But field commanders and top intelligence officers acknowledge that the U.S. is no closer to subduing the insurgents and the threat that they pose to Iraq's stability.Col McMaster (who is of course a 'field commander'):
Nothing's rosy in Iraq, okay? So I don't want to give you an unrealistic perspective here. What I tried to describe with you was a continuous interaction with the enemy that we've had since our arrival, but an interaction that has been in our favor. We've maintained the initiative over this enemy . . .3. TIME:
The standard for success for us here is to ensure that the enemy can no longer wage an effective campaign of intimidation over the population of Tall Afar. And to get to your question, in terms of can we permanently secure it, the answer is, yes, and we're taking all measures to do that. In fact, it's the most complicated part of the mission, is how we provide permanent security. We're introducing Iraqi security forces into the center of the city. Iraqi army will have access to the population. They'll be in patrol bases in the interior of the city . . .
So building the capability of the security forces, introducing them into the city, controlling the return of civilians, developing sources within the communities to make sure that we have early warning of these terrorists if they come back -- these are all things that are very much on all of our leaders' minds as we continue to set conditions for permanent security for the people of Tall Afar.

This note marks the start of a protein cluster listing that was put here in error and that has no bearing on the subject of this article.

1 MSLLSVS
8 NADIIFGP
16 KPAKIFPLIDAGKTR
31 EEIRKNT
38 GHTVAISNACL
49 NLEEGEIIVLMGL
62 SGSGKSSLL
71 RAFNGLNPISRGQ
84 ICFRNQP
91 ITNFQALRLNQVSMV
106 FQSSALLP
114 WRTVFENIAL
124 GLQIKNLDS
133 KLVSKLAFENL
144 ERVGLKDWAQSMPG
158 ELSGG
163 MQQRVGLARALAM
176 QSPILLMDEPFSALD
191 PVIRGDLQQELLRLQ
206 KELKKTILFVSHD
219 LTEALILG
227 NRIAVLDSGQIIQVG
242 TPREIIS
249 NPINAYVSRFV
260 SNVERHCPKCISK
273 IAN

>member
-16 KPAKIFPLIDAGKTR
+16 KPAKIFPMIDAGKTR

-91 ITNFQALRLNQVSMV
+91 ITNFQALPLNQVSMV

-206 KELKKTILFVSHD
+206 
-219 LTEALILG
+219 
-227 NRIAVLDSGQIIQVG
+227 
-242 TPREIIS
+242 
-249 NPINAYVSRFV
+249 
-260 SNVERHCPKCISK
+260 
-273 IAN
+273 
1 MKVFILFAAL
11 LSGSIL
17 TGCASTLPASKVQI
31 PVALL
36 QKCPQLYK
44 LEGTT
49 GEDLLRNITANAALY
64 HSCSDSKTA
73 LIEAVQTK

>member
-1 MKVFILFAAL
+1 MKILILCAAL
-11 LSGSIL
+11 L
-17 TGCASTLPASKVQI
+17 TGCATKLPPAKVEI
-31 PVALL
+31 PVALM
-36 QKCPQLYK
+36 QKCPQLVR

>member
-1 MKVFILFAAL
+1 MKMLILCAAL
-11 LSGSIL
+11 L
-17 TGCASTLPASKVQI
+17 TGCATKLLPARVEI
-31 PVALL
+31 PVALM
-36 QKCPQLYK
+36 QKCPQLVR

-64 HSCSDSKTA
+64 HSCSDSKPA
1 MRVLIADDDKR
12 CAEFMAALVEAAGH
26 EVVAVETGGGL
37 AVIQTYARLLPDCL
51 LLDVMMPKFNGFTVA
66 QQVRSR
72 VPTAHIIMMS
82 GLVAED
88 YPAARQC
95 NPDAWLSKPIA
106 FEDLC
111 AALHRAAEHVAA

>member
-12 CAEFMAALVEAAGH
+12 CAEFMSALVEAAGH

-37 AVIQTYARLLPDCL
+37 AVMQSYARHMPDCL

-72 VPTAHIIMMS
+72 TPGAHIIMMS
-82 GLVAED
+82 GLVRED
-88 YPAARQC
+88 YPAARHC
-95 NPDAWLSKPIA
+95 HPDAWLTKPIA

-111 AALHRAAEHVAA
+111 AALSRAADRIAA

So is it done, yet? No. Will it happen? Yes. It's going to happen. And this operation is setting the conditions for establishing that kind of security, so these people -- these good people in Tall Afar no longer have to suffer. I mean, there are the most beautiful children I've ever seen in my life in this city. I mean, there's Turkmen kids in these multicolored dresses. They've suffered for way too long, and all of us, the Iraqi soldiers, the Iraqi police, our forces are committed to make sure they don't have to suffer anymore. And these terrorists will not come back. They won't come back to Tall Afar.
Across Iraq, the prize for the U.S. remains a clear-cut outcome, some indication that the U.S. is doing anything more than playing whack-a-mole with the insurgents.Col McMaster:
. . . what gives us the ability to sort of clear-and-hold as a counterinsurgency strategy is the capability of Iraqi security forces. And I think we have to remember, you know, that the enemy attacked the Iraqi security forces in a very focused manner over the last couple years. Why was that? Because that's their greatest danger to them. So I think we tend to give the enemy, you know, too much credit, not ourselves credit sometimes. You know, we've got the right strategy here, which is to build Iraqi security forces, which can secure the population from these terrorists and these murderers. And the key thing is for us to be able to reconstitute in this area, and that's what we're really doing, is rebuilding, reconstituting police forces, which suffered from a focused attack by the enemy last fall, so that the police can be the primary level of security. And now what has fundamentally changed from operations conducted previously is that we have a capable Iraqi army formation to provide them with backup.The TIME article has some truly bizarre statements in it:
Unlike the Fallujah battle, Tall Afar raged mostly unseen, with accounts of the fighting limited largely to the reports of U.S. and Iraqi officials in Baghdad, who declared that the onslaught had succeeded in driving out the bands of rebels . . . from their safe haven.Now wait just a moment. Why might this operation have been less covered than Fallujah? Couldn't it have something to do with not enough reporters who give a damn?
The TIME article is also interesting because of its structure, which basically shifts between A) ground-level combat and B) large-scale strategic prognostications and generalizations. In fact, breaking the paragraphs down with these values yields this organization: